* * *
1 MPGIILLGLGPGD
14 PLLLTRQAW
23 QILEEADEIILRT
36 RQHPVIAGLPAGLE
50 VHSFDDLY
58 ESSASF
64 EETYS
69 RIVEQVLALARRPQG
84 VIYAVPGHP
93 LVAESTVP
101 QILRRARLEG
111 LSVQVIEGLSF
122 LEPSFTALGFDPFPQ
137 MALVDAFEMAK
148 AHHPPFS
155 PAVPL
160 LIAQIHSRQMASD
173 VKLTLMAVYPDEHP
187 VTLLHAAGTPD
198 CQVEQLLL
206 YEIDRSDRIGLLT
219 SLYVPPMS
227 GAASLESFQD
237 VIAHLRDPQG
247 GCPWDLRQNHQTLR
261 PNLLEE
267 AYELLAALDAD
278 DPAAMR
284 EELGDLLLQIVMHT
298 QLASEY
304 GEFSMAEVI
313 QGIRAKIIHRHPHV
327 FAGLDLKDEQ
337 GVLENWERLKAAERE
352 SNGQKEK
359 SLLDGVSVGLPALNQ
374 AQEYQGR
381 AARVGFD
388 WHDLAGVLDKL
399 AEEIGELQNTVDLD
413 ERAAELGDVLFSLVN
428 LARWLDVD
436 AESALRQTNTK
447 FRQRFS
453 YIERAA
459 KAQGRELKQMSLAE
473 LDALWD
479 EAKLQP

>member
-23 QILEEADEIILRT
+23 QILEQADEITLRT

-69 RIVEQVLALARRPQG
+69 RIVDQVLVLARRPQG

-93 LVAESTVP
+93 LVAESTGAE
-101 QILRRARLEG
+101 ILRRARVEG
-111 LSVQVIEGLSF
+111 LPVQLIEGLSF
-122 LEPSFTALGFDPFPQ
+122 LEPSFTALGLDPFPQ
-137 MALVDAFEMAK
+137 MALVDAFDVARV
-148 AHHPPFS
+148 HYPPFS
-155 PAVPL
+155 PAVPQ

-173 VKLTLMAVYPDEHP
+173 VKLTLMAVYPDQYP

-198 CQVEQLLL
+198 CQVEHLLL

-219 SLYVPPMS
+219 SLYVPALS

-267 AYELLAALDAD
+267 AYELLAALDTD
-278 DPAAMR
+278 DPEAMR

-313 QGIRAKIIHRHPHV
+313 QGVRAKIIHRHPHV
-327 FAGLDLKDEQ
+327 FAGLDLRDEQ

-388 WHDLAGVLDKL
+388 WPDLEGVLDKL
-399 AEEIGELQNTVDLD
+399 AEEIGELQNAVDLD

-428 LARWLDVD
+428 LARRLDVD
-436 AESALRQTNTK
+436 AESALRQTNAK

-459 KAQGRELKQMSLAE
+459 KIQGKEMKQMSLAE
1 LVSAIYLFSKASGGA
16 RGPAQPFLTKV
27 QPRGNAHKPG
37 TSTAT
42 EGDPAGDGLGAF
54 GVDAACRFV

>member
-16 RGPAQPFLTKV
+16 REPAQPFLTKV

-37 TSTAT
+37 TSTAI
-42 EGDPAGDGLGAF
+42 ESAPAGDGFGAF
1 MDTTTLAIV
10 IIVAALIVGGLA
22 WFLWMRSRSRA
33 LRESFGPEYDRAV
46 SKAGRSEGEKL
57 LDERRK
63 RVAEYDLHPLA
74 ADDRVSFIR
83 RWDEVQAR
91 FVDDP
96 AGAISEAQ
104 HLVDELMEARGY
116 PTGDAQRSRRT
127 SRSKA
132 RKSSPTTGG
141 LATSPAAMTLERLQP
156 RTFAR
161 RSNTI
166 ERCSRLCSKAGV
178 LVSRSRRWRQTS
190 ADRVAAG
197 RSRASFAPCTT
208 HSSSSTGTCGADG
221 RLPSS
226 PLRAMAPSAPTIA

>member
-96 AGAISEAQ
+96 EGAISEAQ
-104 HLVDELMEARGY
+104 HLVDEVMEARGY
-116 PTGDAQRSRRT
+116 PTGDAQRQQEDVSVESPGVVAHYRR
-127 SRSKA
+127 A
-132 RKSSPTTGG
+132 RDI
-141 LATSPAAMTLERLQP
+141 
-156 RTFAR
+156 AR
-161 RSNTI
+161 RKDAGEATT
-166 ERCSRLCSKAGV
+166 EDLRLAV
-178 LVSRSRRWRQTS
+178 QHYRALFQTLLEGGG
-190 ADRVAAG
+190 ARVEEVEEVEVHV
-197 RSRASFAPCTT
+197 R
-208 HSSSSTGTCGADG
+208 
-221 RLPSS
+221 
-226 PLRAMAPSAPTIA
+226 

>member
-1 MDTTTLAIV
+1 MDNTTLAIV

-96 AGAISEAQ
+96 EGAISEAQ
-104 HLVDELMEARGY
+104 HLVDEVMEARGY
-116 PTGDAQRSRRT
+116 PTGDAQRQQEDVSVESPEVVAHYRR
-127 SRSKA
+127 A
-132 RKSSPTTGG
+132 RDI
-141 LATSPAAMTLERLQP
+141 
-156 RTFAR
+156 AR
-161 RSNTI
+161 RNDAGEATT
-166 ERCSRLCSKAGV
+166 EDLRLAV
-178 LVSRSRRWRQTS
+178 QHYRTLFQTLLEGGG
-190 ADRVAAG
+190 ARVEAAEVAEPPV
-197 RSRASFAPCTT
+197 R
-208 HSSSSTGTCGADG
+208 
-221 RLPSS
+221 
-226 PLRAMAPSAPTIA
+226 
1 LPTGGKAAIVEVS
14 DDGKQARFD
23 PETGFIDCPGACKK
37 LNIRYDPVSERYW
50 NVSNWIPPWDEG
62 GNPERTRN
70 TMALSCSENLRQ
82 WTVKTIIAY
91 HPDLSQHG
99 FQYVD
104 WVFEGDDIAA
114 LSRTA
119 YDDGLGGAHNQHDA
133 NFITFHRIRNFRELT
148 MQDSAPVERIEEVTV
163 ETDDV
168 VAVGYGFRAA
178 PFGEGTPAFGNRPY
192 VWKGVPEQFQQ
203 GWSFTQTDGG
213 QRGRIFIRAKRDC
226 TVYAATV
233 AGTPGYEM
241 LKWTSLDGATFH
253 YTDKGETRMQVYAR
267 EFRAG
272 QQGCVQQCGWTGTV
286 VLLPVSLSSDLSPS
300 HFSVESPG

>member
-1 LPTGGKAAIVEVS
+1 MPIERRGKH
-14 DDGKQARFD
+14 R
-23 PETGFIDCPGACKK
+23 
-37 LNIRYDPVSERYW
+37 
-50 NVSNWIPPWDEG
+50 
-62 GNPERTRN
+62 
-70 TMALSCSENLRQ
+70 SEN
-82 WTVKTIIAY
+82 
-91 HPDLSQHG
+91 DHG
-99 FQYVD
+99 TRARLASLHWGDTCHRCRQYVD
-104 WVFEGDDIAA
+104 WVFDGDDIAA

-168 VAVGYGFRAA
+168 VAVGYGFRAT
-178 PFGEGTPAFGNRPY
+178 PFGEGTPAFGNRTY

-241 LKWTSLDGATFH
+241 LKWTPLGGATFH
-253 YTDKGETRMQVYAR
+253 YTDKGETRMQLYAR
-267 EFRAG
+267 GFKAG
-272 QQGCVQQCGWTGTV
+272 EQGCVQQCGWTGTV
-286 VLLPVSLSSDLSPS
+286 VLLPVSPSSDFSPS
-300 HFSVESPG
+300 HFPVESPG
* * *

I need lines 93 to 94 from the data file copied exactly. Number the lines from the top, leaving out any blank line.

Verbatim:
16 RGPAQPFLTKV
27 QPRGNAHKPG